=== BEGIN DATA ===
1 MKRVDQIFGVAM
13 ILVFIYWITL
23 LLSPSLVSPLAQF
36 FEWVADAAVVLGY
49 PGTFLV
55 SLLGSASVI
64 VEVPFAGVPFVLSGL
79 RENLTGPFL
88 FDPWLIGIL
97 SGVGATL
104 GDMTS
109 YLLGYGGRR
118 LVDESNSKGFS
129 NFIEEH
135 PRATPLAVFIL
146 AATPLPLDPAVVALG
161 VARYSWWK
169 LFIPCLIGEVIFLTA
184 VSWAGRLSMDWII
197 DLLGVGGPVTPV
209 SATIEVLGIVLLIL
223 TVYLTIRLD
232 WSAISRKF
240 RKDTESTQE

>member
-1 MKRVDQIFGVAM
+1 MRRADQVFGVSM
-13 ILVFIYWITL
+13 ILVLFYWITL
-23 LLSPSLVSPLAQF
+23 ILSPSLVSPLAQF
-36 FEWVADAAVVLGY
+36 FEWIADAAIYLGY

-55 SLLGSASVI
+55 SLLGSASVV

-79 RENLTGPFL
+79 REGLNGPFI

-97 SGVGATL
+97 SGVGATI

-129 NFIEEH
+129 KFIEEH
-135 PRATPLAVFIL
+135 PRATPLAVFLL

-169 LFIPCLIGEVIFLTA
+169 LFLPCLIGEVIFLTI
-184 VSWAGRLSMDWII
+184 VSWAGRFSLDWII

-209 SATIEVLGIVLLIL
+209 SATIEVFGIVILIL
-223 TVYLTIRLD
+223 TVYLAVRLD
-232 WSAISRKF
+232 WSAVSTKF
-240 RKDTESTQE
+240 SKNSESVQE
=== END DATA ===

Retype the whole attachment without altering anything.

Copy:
1 MKRVDQIFGVAM
13 ILVFIYWITL
23 LLSPSLVSPLAQF
36 FEWVADAAVVLGY
49 PGTFLV
55 SLLGSASVI
64 VEVPFAGVPFVLSGL
79 RENLTGPFL
88 FDPWLIGIL
97 SGVGATL
104 GDMTS
109 YLLGYGGRR
118 LVDESNSKGFS
129 NFIEEH
135 PRATPLAVFIL
146 AATPLPLDPAVVALG
161 VARYSWWK
169 LFIPCLIGEVIFLTA
184 VSWAGRLSMDWII
197 DLLGVGGPVTPV
209 SATIEVLGIVLLIL
223 TVYLTIRLD
232 WSAISRKF
240 RKDTESTQE

>member
-1 MKRVDQIFGVAM
+1 MRRADQVFGVSM
-13 ILVFIYWITL
+13 ILVLFYWITL
-23 LLSPSLVSPLAQF
+23 ILSPSLVSPLAQF
-36 FEWVADAAVVLGY
+36 FEWIADAAIYLGY

-55 SLLGSASVI
+55 SLLGSASVV

-79 RENLTGPFL
+79 REGLNGPFI

-97 SGVGATL
+97 SGVGATI

-129 NFIEEH
+129 KFIEEH
-135 PRATPLAVFIL
+135 PRATPLAVFLL

-169 LFIPCLIGEVIFLTA
+169 LFLPCLIGEVIFLTI
-184 VSWAGRLSMDWII
+184 VSWAGRFSLDWII

-209 SATIEVLGIVLLIL
+209 SATIEVFGIVILIL
-223 TVYLTIRLD
+223 TVYLAVRLD
-232 WSAISRKF
+232 WSAVSTKF
-240 RKDTESTQE
+240 SKNSESVQE